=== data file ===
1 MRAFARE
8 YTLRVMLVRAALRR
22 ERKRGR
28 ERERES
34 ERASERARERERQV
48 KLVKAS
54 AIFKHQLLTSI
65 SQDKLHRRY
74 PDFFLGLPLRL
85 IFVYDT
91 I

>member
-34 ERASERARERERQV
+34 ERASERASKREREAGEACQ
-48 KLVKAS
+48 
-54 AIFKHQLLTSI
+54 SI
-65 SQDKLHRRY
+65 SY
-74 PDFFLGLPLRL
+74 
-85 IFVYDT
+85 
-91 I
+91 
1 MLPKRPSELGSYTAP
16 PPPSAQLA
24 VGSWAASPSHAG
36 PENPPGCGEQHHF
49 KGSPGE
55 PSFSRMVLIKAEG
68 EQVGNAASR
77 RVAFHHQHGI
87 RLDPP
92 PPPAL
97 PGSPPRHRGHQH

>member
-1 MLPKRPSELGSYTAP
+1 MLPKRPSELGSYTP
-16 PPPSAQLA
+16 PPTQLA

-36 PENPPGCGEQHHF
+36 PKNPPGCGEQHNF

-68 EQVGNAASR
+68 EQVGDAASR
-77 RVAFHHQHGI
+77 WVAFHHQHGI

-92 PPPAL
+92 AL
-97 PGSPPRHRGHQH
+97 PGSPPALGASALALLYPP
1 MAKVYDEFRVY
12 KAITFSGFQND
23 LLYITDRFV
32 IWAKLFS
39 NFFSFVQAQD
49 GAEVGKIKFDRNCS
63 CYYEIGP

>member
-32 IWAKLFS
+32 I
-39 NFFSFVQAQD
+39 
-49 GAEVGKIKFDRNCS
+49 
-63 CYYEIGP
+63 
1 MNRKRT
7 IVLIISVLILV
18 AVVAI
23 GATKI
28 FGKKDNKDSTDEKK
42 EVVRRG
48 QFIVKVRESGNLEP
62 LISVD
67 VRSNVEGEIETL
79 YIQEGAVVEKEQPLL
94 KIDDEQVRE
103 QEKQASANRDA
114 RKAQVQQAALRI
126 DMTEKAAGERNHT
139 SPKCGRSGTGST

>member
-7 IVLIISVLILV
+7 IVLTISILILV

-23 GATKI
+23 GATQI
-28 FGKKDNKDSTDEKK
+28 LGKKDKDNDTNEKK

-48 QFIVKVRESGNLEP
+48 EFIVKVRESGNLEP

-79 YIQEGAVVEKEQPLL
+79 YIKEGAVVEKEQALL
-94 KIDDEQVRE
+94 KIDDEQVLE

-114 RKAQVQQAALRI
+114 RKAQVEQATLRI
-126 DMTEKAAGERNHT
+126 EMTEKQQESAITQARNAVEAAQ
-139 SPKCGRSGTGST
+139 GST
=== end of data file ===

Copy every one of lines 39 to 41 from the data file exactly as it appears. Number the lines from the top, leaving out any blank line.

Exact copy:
-1 MLPKRPSELGSYTAP
+1 MLPKRPSELGSYTP
-16 PPPSAQLA